Paramore, high tea and other distractions

It’s been a busy weekend what with one thing and another.  On Friday evening, I took the daughter and a gaggle of her school-friends to see Paramore at Wembley arena.  My original intention had been to accompany them, but in the event, my ticket was purloined on behalf of a girl who happened to be, I was heart-rendingly informed, North London’s most ardent, and tragically ticketless, Paramore fan.  Fair dos, given that my personal interest in Paramore is next to non-existent.  Besides, I readily admit there’s nothing quite as detrimental to one’s street cred as having an Anxious Parent in tow. 

I did my own bit of arm-twisting and managed to induce another AP to keep me company for the duration.  We’d hoped to see a film.  Finding Wembley something of a cinematic black hole we ended up scoffing mezze at a nearby Lebanese restaurant instead, and watching what appeared to be Saudi Arabia’s Got Talent on the big screen telly, while a noisy crowd of young Arabs sporting Tag Heuer watches and designer hijabs smoked shisha and played dominos on the veranda outside.  On Saturday afternoon, we had friends over to watch the footie and afterwards, they stayed for a post-match high tea that somehow ended up stretching well into the evening.  (For reasons I can’t quite fathom, the excellent, flexible meal of high tea appears to have all but disappeared from the nation’s tables.) Chores – someone has to cut the grass and clean the bathroom – homework and more football swallowed up much of Sunday, et voila! the weekend was to all intents and purposes over.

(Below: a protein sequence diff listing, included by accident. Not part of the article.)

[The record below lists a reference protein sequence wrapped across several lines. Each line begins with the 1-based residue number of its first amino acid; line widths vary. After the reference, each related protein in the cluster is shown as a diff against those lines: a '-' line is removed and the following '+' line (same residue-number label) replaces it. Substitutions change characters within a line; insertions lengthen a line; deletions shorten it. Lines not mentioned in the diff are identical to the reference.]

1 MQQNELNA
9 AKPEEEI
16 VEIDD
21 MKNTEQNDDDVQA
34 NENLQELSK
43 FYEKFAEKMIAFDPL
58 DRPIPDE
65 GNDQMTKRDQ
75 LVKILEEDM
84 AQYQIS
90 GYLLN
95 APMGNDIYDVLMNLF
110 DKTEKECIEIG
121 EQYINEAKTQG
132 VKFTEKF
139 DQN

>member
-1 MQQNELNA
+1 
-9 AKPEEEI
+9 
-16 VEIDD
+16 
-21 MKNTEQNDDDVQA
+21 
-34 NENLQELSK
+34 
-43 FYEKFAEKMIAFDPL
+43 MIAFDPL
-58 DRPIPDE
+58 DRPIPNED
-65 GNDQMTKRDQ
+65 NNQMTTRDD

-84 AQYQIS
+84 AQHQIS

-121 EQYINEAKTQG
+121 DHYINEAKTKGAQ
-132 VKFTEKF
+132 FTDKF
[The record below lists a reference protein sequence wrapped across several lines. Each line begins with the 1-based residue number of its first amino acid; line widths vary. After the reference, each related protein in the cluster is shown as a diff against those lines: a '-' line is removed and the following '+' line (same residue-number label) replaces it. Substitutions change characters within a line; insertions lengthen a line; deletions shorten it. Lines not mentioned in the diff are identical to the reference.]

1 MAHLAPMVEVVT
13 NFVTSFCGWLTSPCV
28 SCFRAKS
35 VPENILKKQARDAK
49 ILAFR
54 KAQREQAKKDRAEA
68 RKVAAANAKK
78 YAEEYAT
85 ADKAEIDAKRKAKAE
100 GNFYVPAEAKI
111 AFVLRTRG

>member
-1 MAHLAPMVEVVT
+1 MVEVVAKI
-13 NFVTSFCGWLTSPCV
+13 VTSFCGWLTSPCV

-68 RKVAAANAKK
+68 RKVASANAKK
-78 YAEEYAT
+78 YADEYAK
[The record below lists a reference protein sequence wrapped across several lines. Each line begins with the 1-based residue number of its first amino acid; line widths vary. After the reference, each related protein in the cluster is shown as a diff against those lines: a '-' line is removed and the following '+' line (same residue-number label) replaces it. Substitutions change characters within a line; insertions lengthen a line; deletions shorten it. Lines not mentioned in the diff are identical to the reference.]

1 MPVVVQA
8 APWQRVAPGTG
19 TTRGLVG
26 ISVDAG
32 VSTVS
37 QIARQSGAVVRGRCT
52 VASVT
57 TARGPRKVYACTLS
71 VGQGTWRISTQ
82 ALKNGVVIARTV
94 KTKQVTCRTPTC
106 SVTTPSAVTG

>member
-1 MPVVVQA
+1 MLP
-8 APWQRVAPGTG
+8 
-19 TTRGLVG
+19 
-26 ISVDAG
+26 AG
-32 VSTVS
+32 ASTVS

Of course, it’s good and necessary to be fully embroiled in life.  The upshot of all this, however, is that I haven’t done a great deal of writing.  My aim is to put finger to keyboard every day, but when family and other priorities crowd in, it seems nigh impossible.  Some people manage to write while the rest of the world chatters and squabbles around them, but I’ve never mustered sufficient concentration for this.   I rarely manage to write in the evenings either; an unconquerable lethargy tends to set in at around 8.30 pm and I end up collapsing onto the sofa and gawping at whatever’s on the box. 

As a result, last week I caught the end of Waterloo Road and then switched over to Educating Yorkshire.  The contrast between the two is perhaps instructive for a screenwriter.  For all the high drama of the fictional school, it was the real-life version that captured the heart.  This week’s programme featured a pair of unlikely friends who in the run up to their GCSEs had fallen out over a false rumour.  Although nothing happened that was unusual or beyond the quotidian, it served to illustrate just how intensely felt and all-consuming teenage friendships can be.  Here was jealousy, betrayal, misunderstanding, anger, alienation and ultimately forgiveness and reconciliation played out in utter seriousness and for real and it was completely captivating.  Equally moving was seeing how deeply involved the staff were in helping the students find a genuine resolution to an issue that could easily have been dismissed as a distraction from the main purpose and activity of the school.  There was a sense of real, heartfelt care for these young women as they struggled to make sense of their relationships and their place in the world.  Schools get such a bad press, yet what the best of them do is close to miraculous in terms of creating an environment that turns out confident, qualified, emotionally balanced young adults.

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